Articles Tagged with Columbus GA Apartment Shooting

Could this Columbus apartment shooting have been prevented are justice and compensation available to the victim?


Security measures are under scrutiny following a Columbus apartment complex shooting January 25, 2019.

Columbus police told WRBL officers “responded to the scene at Warren Williams Homes at 1100 12th Street,” shortly before 11:30. The victim’s identity and current condition have not been released.

The apartment complex was the location of prior shooting investigations in May 2016, April 2018August 2018, and September 2018, per Ledger-Enquirer, WRBL and WTVM reports.

Was negligent security a factor in this senseless shooting? Read Our Legal Take below to find out if the victim may have legal avenues for justice and claims for substantial compensation in Georgia.


Apartment residents and guests have a right to feel safe and secure while on the premises. The Murray Law Firm questions the level of security provided at the apartment complex and whether this shooting may have been prevented.

  • What additional security measures, such as gated entry, fencing, bright lighting, monitored surveillance cameras, and visible security patrols, were implemented by the apartment complex owner following media reports of prior violence on or near property?

By law, property owners in Georgia are required to protect all those legally on the premises from any foreseeable harm.  Should the facts of this matter reveal that the apartment complex owner or management company failed to provide adequate security, the victim may seek justice and elect to pursue legal claims for injuries.


The Murray Law Firm has obtained over $100 million dollars for its Clients in Georgia, and recently secured a $29.25 million dollar verdict for a victim of an unsafe property.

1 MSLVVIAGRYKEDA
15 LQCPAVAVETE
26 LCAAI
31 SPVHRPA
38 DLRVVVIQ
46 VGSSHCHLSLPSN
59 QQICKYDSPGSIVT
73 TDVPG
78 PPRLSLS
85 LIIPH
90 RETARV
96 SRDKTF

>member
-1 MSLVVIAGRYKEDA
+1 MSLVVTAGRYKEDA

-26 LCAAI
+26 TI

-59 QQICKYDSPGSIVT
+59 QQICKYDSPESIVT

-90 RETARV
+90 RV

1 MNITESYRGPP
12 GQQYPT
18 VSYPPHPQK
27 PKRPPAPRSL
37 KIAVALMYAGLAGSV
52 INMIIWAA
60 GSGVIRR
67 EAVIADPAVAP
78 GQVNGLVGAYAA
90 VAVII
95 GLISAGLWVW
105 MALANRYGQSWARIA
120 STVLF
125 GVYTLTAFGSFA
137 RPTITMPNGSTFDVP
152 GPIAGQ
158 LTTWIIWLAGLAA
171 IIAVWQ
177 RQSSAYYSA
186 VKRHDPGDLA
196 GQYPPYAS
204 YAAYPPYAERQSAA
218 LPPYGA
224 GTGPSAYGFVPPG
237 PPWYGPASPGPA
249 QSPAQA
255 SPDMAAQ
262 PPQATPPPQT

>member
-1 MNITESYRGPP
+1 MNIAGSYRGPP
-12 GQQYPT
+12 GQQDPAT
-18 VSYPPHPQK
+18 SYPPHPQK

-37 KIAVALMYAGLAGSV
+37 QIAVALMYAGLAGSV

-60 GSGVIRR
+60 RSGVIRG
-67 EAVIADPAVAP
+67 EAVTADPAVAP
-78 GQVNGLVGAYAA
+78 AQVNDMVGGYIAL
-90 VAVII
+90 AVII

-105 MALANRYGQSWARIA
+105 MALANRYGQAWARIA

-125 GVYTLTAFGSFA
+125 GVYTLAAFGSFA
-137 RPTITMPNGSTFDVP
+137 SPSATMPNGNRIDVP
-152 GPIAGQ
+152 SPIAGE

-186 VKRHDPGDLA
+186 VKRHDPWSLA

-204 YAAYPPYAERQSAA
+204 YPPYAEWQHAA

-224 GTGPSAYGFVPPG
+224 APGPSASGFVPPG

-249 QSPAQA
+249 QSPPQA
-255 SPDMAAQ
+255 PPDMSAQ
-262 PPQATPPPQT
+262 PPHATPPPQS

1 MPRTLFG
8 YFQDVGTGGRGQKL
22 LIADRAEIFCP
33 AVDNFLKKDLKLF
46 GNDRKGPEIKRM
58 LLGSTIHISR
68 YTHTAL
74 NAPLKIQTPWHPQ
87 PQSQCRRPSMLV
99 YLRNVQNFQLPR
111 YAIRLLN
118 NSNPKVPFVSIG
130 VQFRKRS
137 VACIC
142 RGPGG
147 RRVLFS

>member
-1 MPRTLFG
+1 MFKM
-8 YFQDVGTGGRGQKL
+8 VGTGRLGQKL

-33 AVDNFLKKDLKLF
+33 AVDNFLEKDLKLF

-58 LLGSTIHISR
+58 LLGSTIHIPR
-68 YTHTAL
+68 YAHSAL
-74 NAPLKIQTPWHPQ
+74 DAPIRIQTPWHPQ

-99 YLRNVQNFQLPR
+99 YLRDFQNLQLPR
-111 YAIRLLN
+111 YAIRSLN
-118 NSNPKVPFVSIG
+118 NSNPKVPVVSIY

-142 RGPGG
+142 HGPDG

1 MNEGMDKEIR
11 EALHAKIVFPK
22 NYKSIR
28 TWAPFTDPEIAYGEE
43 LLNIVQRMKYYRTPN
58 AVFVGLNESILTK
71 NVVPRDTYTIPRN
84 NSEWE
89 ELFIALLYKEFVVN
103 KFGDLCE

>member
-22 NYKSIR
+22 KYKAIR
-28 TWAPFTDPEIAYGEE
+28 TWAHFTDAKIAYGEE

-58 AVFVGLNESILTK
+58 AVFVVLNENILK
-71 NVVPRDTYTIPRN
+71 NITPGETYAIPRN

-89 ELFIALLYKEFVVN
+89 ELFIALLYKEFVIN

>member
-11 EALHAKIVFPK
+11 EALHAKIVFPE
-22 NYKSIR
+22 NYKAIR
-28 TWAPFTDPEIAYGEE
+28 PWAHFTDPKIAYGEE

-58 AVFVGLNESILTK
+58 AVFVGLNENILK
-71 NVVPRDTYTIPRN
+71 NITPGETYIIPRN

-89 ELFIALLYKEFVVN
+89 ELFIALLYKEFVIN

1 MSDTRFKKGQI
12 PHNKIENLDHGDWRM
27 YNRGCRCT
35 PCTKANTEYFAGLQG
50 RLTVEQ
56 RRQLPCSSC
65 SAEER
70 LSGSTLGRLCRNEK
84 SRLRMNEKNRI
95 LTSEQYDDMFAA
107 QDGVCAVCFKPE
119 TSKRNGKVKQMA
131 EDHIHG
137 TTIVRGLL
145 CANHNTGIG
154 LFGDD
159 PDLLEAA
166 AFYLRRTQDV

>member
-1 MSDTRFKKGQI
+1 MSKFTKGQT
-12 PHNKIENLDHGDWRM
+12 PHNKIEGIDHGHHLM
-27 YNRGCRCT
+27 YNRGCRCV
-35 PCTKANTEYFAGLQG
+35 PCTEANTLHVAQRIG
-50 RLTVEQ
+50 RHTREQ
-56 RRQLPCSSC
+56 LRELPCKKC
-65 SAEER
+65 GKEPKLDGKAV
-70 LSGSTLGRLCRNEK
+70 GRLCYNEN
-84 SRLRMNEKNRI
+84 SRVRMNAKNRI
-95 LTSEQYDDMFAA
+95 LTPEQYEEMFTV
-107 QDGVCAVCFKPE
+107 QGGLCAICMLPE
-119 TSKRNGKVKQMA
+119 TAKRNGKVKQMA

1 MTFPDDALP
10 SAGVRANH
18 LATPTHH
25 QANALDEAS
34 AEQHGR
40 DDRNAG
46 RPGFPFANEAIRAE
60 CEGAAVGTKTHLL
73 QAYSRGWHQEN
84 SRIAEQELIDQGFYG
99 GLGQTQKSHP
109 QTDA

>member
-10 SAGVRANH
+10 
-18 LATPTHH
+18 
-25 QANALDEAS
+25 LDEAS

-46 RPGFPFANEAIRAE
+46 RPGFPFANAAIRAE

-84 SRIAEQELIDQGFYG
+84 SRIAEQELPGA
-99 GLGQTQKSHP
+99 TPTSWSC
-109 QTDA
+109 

We represent our Clients on a contingency agreement, which generally means that no fees or payments are owed until and unless we recover. Anyone seeking further information or legal representation is encouraged to contact us via e-mail (click here) or by telephone at CALL NOW: 706.494.2800. Consultations are free and confidential.

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Following a disturbing history of violence, Columbus police and city leaders are now working with the Nelson Park and Wedgewood Village apartment complex owners to reduce crime and protect the thousands of families who call these complexes home.

A WOSU investigation reveals there have been “at least five murders at the Nelson Park Apartments” since May 2016. Despite this, city leaders “have been unable to shutter the complex, which was once again the scene of a fatal shooting [in February].” City Attorney Zach Klein told media, the owners have now “added security, installed new lighting and implemented new screening for tenants, including lifetime bans for some people.”

Mr. Klein also told WOSU, the “Wedgewood Village Apartments in the Hilltop…were the scene of at least seven homicides last year.” That complex is “home to about 2,000 people.” The property owners are apparently now “paying the Columbus Division of Police about $200,000 a year to station special-duty officers at the complex.”

These much-needed security measures will help to protect residents. However, the changes come too late for those families already devastated by violence on these properties.

Apartment Owner Responsibility and Resident Rights

Georgia apartment residents have a right to protect their families and feel safe and secure in their homes. By law, Georgia apartment owners have a responsibility to protect their residents from violent crime, sexual assault, and foreseeable harm. Should an apartment complex owner fail in this critical duty, they may be held civilly liable for any injuries or deaths which occur as a consequence.

Victims of Georgia Apartment Assault or Injury: What Are My Legal Options for Justice and Compensation?

As each case and property is unique, victims of apartment crime should speak with an experienced security negligence firm as soon as possible to ensure all evidence, such as surveillance footage or broken lighting, is preserved and their best interests are protected.

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